Monthly Archives: September 2014
“The important question, which is rarely thought of, is ‘What do people need to do their best work?’” – David K. Johnson
Business consultants are often accused of being hired to tell you what you just told them. In a certain sense, this is true. A good analyst will learn your business model and come to know it as well as or better than you do. Your aims and priorities will be documented and shared with your whole leadership team, developing a common vision for the future. But more than that, you will be given a plan to make your vision come true. That is what you should expect from your business analyst.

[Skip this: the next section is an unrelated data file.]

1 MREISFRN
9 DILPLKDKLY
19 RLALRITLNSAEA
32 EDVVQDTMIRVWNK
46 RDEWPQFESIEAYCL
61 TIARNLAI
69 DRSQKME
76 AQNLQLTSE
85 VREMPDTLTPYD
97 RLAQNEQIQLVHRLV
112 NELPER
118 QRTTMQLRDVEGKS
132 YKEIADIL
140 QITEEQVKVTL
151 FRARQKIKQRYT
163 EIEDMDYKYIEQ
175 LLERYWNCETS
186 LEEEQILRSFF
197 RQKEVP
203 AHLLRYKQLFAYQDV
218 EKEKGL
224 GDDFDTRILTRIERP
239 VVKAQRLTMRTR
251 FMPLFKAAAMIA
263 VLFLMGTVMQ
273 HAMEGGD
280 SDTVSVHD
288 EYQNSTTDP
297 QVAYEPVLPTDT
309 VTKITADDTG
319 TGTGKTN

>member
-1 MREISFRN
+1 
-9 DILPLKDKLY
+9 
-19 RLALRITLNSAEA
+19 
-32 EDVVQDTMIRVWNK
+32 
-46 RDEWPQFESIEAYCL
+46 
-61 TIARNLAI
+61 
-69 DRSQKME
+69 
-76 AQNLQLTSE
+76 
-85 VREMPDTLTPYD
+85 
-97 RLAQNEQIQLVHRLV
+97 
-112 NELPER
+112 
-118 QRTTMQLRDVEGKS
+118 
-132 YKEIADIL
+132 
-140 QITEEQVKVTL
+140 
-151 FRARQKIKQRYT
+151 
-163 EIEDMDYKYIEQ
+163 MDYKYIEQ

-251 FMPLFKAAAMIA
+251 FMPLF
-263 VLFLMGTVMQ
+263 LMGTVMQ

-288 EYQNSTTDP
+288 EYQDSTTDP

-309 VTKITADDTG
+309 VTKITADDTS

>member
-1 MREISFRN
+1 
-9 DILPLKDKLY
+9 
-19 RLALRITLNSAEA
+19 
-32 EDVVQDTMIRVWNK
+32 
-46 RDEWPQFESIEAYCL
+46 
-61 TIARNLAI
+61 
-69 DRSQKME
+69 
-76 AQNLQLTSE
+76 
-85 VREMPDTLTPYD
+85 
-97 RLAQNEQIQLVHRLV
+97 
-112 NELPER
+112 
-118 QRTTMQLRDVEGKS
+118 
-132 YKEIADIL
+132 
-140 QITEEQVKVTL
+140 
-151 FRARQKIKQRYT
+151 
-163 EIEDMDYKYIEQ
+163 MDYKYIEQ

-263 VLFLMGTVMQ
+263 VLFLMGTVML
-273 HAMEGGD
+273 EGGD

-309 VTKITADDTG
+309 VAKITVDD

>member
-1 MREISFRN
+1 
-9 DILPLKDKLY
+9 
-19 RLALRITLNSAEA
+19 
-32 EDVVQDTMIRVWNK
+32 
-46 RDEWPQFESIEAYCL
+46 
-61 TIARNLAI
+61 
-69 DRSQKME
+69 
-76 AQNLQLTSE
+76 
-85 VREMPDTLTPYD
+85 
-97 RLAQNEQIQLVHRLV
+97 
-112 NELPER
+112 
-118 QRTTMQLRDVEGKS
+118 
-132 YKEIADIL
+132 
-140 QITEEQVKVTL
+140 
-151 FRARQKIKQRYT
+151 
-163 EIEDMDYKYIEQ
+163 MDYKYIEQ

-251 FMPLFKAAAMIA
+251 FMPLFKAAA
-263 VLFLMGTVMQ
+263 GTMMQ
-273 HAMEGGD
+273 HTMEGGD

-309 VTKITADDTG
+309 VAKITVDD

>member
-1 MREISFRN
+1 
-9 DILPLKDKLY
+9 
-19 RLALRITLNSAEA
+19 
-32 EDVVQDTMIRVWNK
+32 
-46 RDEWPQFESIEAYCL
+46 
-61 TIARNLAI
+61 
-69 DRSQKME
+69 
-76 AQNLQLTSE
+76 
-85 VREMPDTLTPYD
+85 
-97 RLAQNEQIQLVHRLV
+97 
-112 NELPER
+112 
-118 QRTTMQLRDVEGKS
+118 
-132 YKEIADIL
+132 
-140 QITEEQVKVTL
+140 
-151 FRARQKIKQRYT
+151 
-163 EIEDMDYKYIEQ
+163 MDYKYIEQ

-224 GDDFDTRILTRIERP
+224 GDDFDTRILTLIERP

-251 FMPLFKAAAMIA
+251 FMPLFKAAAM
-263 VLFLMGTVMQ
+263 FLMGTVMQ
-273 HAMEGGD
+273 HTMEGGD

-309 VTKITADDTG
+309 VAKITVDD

Performance. Your business analyst concludes the study by setting the stage for performing a business transformation based on requirements gathered. The study results are presented formally, and the reports and supporting work documents are handed over to you. These materials should include, at least, a problem definition document, a description and assessment of the current business state, a description of the desired future state, and a pro forma execution plan allowing you to move from the current to the future state. Additionally, the analysis materials may include a list of alternative solutions, a list of circumstances considered in choosing the recommended solution, a list of risk factors and mitigating actions associated with moving to the future state, and a high level cost estimate for implementing the execution plan.